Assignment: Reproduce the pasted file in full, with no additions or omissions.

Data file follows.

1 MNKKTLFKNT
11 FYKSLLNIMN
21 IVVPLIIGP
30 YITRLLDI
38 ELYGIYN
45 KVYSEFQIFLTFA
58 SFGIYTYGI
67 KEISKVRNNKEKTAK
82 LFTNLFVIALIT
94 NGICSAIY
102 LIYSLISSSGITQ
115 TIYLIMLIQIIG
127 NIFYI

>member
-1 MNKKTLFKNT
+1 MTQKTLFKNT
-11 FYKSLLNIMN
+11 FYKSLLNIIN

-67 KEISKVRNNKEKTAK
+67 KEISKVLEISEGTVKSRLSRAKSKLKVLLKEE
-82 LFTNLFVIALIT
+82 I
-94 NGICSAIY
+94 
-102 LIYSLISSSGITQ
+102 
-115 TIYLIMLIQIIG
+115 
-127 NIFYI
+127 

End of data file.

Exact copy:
1 MNKKTLFKNT
11 FYKSLLNIMN
21 IVVPLIIGP
30 YITRLLDI
38 ELYGIYN
45 KVYSEFQIFLTFA
58 SFGIYTYGI
67 KEISKVRNNKEKTAK
82 LFTNLFVIALIT
94 NGICSAIY
102 LIYSLISSSGITQ
115 TIYLIMLIQIIG
127 NIFYI

>member
-1 MNKKTLFKNT
+1 MTQKTLFKNT
-11 FYKSLLNIMN
+11 FYKSLLNIIN

-67 KEISKVRNNKEKTAK
+67 KEISKVLEISEGTVKSRLSRAKSKLKVLLKEE
-82 LFTNLFVIALIT
+82 I
-94 NGICSAIY
+94 
-102 LIYSLISSSGITQ
+102 
-115 TIYLIMLIQIIG
+115 
-127 NIFYI
+127 